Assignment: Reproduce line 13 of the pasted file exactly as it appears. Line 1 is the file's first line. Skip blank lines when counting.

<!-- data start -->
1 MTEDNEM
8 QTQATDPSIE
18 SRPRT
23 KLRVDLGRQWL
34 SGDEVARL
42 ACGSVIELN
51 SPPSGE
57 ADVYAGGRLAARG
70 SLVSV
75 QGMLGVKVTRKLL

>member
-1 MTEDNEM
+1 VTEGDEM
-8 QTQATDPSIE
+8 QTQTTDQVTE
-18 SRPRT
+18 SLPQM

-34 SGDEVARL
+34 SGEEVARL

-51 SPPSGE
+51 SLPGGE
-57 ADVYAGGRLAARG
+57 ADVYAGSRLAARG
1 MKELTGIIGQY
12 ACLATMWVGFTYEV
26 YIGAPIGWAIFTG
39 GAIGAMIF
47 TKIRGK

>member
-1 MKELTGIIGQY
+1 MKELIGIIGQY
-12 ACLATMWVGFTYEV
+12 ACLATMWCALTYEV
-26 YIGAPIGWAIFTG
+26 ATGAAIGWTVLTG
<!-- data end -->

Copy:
+1 VTEGDEM